James Wilkinson, Gunmaker
No. 10 Ludgate Street
Henry Nock died in November, 1804 and listed no legal heirs in his will. He left his stock and business to James Wilkinson, his foreman. The pertinent entry in the will read:
I leave to my foreman, James Wilkinson,
my stock in trade and effects in Ludgate Hill and entreat him to carry on
the business for the benefit of my workmen in my said premises in
Ludgate Hill and I hereby give to Ann, the wife of James Wilkinson
mentioned in my said will, the sum of £100.
While Nock had no legal heirs, it is believed he had essentially adopted Ann and her brother, John, when their father, one of Nock’s workers, died. As Wilkinson frequently identified himself as Nock’s son-in-law most agree that is the case. This theory is credible as on later trade labels James Wilkinson refers to himself as “Successor and Son-in-Law to the Late Mr. Henry Nock.”
A label inside a case for a pair of pistols made after Wilkinson took over the business reads:
To His Majesty
and the Hon East Indian Company
Successor to the late H. Nock
James Wilkinson had been foreman and general manager of Nock’s many workshops all over London. He was, however, quite inventive himself and a superior businessman. Wilkinson became Gunmaker-in-Ordinary to the king in 1805. Contracts with the East India Company ensured the success of the business. The name became James Wilkinson & Son around 1818 when James’ son Henry joined.
Because of the company’s superior work in creating bayonets and swords it eventually became Wilkinson Sword and continued to make fine weapons until 2005. The company survives making razor blades and other products.
Edward James Bond
Took over father’s Gunmakers business at 59 Lombard Street up to 1810.
Gunmakers business at 45 Cornhill 1800 to 1816. A family business for several generations.
A 32-Bore Brass-Mounted Flintlock Pistol
With two-stage barrel (light pitting overall), octagonal breech engraved with maker’s address along the top, foliate engraved tang, signed border engraved flat beveled lock lightly decorated with foliage and with stepped tail, engraved safety-catch, semi-rainproof pan and roller, figured full stock with chequered rounded butt, border engraved mounts comprising butt-cap, trigger-guard with pineapple finial and decorated with a Britannia shield and foliage on the bow, vacant brass escutcheon, slotted ramrod-pipes, and original horn-tipped ramrod with iron worm.
50 London Wall, 1826-7
51 London Wall, 1828-66
This company appears to have had a fairly long history. There was an Edward London, gun maker of London Wall in 1734, who appeared as a witness in an attempted murder case. In 1838 there is record of Edward London, gun maker of 51 London Wall, insured with the Sun Fire Office. It is not, however, clear when the company went out of business.
Four bore percussion game rifle made by Edward London
Boss & Co. Gunmakers
73 James’s Street
The Boss family originated from Leicestershire and had no roots in gunmaking when William Boss began an apprenticeship in 1773, aged just 15. His commitment to becoming a gunmaker was clear, and he moved away from his family to Birmingham to be closer to his mentor; gun and pistol maker Thomas Ketland.
Excelling at his craft, and already making a name for himself, William Boss then moved to London where the finest guns were being produced. There he could further refine his skills and become a part of the dominating London gun industry.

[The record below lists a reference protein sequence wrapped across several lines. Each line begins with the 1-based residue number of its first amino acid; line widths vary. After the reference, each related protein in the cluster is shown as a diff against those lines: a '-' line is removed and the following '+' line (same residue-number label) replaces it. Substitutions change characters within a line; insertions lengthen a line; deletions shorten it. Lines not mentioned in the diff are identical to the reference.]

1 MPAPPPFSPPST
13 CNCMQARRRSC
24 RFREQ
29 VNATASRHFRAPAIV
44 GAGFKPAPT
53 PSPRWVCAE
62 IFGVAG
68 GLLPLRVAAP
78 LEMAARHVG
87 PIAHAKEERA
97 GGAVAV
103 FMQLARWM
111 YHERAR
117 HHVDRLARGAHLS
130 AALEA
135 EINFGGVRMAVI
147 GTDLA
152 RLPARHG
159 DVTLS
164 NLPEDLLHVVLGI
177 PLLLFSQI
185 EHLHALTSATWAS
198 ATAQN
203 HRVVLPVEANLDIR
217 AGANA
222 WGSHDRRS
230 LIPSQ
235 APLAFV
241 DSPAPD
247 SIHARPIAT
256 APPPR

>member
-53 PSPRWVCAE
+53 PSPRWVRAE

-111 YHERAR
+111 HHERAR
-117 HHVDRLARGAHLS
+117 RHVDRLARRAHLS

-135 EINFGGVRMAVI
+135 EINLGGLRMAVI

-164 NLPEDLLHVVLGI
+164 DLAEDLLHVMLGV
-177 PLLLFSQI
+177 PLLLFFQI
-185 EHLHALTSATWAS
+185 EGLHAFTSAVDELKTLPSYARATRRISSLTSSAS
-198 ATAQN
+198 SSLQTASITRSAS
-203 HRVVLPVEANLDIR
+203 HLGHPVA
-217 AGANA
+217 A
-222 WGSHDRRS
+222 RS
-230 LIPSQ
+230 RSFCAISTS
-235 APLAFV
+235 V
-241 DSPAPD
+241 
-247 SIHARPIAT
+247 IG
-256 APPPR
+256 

Soon he found a new mentor: Joseph Manton, a leader in his field and a man who only employed top-rate journeymen which, by this time, William was now known.
Staying with Manton for a number of years, William fathered three sons during his time with the firm, each of whom became an apprentice to their father. Sadly, while teaching his youngest son Thomas the art of gunmaking, William died. At this time, the death of a gunmaking father marked the end of any apprenticeship for his remaining sons. But Manton made an exception for the 19-year-old Thomas and allowed him to continue with the firm as his natural talent for the craft was clear.
Eventually Thomas established a name for himself as a top gunmaker. Working mostly as an outworker, a position that saw him finishing guns for the best-known gunmakers of the time, was something he excelled at.
This way of working continued for many years and the sheer scale of the London gunmaking business at this time meant he was a man in demand. The quality of his workmanship ensured his reputation as a gunmaker of esteem across the city.
In 1812 Thomas placed adverts in newspapers addressed to gentlemen, sportsmen and others, announcing the establishment of Boss & Co. These adverts promoted ‘self-acting safety guns, constructed to remove all apprehension of danger as they cannot be discharged except when held in the shooting position’. These guns were manufactured ‘in a superior style of elegant workmanship’ by Thomas Boss of Edgware Road, London.
At this time Thomas provided home visits to potential customers by day, and at his private home of an evening, but that was soon to change.
As is true of any company wanting to make a name for itself amongst established competition, Thomas Boss knew the importance of image.
A home visit was a great way to start, but the monied gun buyers of London liked the kudos of visiting premises where they could touch and feel the product and see it being made. A move to the West End sent out the right message, and 73 James’s Street became the home of Boss & Co.
As the reputation of Boss & Co grew, so did the number of customers through the door. Soon Thomas Boss sought his own apprentices and journeyman gunmakers, needing up to ten skilled staff and two apprentices. Two of these new employees were nephews of Thomas Boss, men who would go on to play an important role in the future of Boss & Co as it developed.